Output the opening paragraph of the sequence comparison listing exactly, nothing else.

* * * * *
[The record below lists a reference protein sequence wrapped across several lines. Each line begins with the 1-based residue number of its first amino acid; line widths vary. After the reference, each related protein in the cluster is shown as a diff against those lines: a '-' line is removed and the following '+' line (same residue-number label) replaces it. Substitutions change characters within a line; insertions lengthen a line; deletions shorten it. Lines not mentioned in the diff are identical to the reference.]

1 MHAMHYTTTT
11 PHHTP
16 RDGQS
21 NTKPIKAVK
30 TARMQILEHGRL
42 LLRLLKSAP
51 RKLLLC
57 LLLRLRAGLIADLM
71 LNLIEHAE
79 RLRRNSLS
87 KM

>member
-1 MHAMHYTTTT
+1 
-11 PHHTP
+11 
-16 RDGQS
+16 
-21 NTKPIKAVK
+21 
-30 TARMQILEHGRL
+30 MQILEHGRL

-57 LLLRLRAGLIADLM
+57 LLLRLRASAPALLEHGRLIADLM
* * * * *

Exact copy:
[The record below lists a reference protein sequence wrapped across several lines. Each line begins with the 1-based residue number of its first amino acid; line widths vary. After the reference, each related protein in the cluster is shown as a diff against those lines: a '-' line is removed and the following '+' line (same residue-number label) replaces it. Substitutions change characters within a line; insertions lengthen a line; deletions shorten it. Lines not mentioned in the diff are identical to the reference.]